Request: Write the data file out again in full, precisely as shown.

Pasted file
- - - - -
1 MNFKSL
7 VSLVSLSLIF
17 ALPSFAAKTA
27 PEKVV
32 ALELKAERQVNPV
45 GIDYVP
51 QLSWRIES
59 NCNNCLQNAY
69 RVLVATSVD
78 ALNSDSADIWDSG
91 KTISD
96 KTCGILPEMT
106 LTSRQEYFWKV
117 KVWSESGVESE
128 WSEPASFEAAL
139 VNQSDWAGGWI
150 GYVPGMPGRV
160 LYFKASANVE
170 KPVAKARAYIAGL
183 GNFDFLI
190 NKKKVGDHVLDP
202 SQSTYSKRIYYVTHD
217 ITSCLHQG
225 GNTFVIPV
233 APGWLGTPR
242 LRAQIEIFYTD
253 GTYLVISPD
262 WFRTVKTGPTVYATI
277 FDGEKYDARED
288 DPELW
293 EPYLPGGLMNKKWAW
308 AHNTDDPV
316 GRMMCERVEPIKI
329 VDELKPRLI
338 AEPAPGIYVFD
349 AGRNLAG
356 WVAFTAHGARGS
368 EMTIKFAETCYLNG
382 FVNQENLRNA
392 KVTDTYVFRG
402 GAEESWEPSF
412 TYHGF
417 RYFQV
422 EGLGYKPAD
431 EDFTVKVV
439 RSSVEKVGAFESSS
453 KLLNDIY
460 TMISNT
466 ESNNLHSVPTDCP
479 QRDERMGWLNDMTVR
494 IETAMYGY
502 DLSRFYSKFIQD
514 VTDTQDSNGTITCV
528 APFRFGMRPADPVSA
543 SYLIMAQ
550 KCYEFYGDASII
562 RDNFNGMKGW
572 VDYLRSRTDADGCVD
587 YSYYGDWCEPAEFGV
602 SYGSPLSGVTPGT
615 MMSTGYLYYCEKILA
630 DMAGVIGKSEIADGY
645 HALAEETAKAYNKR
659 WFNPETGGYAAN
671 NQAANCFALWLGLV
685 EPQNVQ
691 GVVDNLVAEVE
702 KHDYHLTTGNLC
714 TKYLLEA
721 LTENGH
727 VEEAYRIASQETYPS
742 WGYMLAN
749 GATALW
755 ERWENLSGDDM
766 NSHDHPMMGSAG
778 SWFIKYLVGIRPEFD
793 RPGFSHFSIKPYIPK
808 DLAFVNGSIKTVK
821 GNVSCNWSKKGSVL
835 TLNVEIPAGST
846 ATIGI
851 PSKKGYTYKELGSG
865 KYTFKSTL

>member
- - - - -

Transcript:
1 MNFKSL
7 VSLVSLSLIF
17 ALPSFAAKTA
27 PEKVV
32 ALELKAERQVNPV
45 GIDYVP
51 QLSWRIES
59 NCNNCLQNAY
69 RVLVATSVD
78 ALNSDSADIWDSG
91 KTISD
96 KTCGILPEMT
106 LTSRQEYFWKV
117 KVWSESGVESE
128 WSEPASFEAAL
139 VNQSDWAGGWI
150 GYVPGMPGRV
160 LYFKASANVE
170 KPVAKARAYIAGL
183 GNFDFLI
190 NKKKVGDHVLDP
202 SQSTYSKRIYYVTHD
217 ITSCLHQG
225 GNTFVIPV
233 APGWLGTPR
242 LRAQIEIFYTD
253 GTYLVISPD
262 WFRTVKTGPTVYATI
277 FDGEKYDARED
288 DPELW
293 EPYLPGGLMNKKWAW
308 AHNTDDPV
316 GRMMCERVEPIKI
329 VDELKPRLI
338 AEPAPGIYVFD
349 AGRNLAG
356 WVAFTAHGARGS
368 EMTIKFAETCYLNG
382 FVNQENLRNA
392 KVTDTYVFRG
402 GAEESWEPSF
412 TYHGF
417 RYFQV
422 EGLGYKPAD
431 EDFTVKVV
439 RSSVEKVGAFESSS
453 KLLNDIY
460 TMISNT
466 ESNNLHSVPTDCP
479 QRDERMGWLNDMTVR
494 IETAMYGY
502 DLSRFYSKFIQD
514 VTDTQDSNGTITCV
528 APFRFGMRPADPVSA
543 SYLIMAQ
550 KCYEFYGDASII
562 RDNFNGMKGW
572 VDYLRSRTDADGCVD
587 YSYYGDWCEPAEFGV
602 SYGSPLSGVTPGT
615 MMSTGYLYYCEKILA
630 DMAGVIGKSEIADGY
645 HALAEETAKAYNKR
659 WFNPETGGYAAN
671 NQAANCFALWLGLV
685 EPQNVQ
691 GVVDNLVAEVE
702 KHDYHLTTGNLC
714 TKYLLEA
721 LTENGH
727 VEEAYRIASQETYPS
742 WGYMLAN
749 GATALW
755 ERWENLSGDDM
766 NSHDHPMMGSAG
778 SWFIKYLVGIRPEFD
793 RPGFSHFSIKPYIPK
808 DLAFVNGSIKTVK
821 GNVSCNWSKKGSVL
835 TLNVEIPAGST
846 ATIGI
851 PSKKGYTYKELGSG
865 KYTFKSTL

>member